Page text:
Dealing With Evil Managers – Part 2


thLast week I discussed the differences between an incompetent manager and an evil manager. What I should have mentioned is the dynamic of a manager with evil motives and is totally incompetent. Yikes! These managers are the ultimate nightmare!

So this week I want to discuss how we should deal with evil managers.

If you like your company and the work you do, but your manager is the challenge, then leaving the company is probably not your first idea. If everything about your job is awful, then it probably is your best option to just find a better job. It is not worth the hassle to get away from a bad manager but still be in a company and career that doesn’t fit either.

If you have decided to stay and try to change your circumstances, then my advice is the same no matter which course of action you take next. Take detailed notes of every interaction with the evil manager. Keep printed copies of all performance records, memos, performance discussions between you and the evil one. Make a list of all people that could speak as a witness or have experienced the same evilness.   And keep this all at home!

Now while I opine often about incompetent human resources, the truth is they are not all incompetent. They may be superstars at your company, but chances are if they were this evil manager would have been gone without any help from you. Since you are now working with a weaker human resource function, your ability to get satisfaction or help at all is not assured. But hear me loud and clear, you must try and give them the ability to do their job. Sometimes evil managers exist simply because human resources have never been informed.

So let’s assume you went to human resources and nothing has changed. I dare say that “nothing” is not the right word after you have turned in an evil manager because retribution has no limits with an evil manager that feels they have been attacked. So be aware that there will be hell to pay for turning them into the authorities; especially if the authorities couldn’t change the situation.

Depending on the nature of the issues involving the evil manager, you may want to file reports with the Labor Board, or the EEOC. These agencies are overworked, and although will get to your complaint, it might be months before they look into it. This is why everyone should have the name of a local employment law attorney and a personal injury attorney that practices employment law injuries.

By definition, until you suffer a financial loss most employment law attorneys won’t have the ability to take your case. If wage and hour laws not enforced caused you to lose money, then you have a financial loss. But if your evil manager screamed and yelled at you, verbally filleted you to the point of tears, honestly there is very little you can do to get you out of your personal living hell.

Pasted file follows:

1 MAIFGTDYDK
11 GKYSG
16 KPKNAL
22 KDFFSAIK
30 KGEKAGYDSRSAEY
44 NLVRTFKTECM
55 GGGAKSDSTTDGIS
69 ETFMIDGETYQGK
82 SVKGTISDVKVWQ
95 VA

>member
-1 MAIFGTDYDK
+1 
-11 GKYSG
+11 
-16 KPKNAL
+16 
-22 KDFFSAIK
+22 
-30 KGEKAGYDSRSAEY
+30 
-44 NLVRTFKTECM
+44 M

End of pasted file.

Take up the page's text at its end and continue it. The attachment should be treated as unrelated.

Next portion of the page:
While I have been in the training, learning and performance improvement industry for the past 26 years, I realized that learning and behavior changes often require different approaches for different learning styles. In my everyday life this means how the training should be delivered to get a behavior to develop or change. When dealing with evil managers, driven by evil motives, it doesn’t matter if they are incompetent. The first thing that needs to change is their spirit.

Since it is not practical to perform an exorcism on your evil manager, the next best thing begins with serious consequences from human resources that usually require termination. When you need an attorney, the problem is deeper than just the one evil manager, and so the entire organization must be penalized. Not only does the company need to terminate the employment of the evil one, they will need to take a financial hit to the bottom line that motivates changes so this never happens again.

In my younger days when I was confronted with an evil manager, I would often respond with the same level of emotion that was being dished out in my face. I never sought legal help and fought my own battles. Because I know HR laws inside and out, I can defend myself against evil people. As long as I fight fair and play by the rules I am protected. It is a fine line I never want to cross in doing battle with evil that I go as far as to join “the dark side” in my quest for winning right over wrong.

But while I like a challenge, when it comes to advising other people, I say keep good records and get outside help if necessary. Evil does exist, but it doesn’t need to win.

Managers Avoiding Conversations


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Instead of talking with employees the old fashion way with your vocal chords, managers are increasing their use of email and texting as the preferred way of communicating with employees. While it may be quicker, it is causing more problems than the time being saved.

I believe the real reason for typing and not talking is not because of the time saving feature, but rather the avoidance of conflict. You have less feedback, both verbal and non-verbal when you type. There is less of an issue in tone, and yet you also lose the ability to add tone at a level it can be understood. Typists will tell you that tone is possible, and I agree, but it can more easily be interpreted incorrectly too in the written word.

When it comes to giving directions or feedback, verbal communication goes a long way in creating clearer understanding. If there are concerns, or uncertainties, verbal communication can afford a quicker resolution too.

But many will ask, what about documentation? Written communication does document feedback. But try documenting after the verbal conversation instead. Try, “as per our conversation today about being on time for work, we agreed………”

And too much documentation can come back to bite you too. You may be a real nag of a manager, so verbal communication can be a blessing for you, when the opposite is 20 emails in 4 days about a single topic.

A balance in the use of verbal and written communication from manager to employee should be used to build rapport, and get feedback. Using written for times you want to document something can be beneficial, but after you have allowed feedback. The best way to assess your current use is to evaluate your issues. The more issues, the more you need to go back to verbal communications.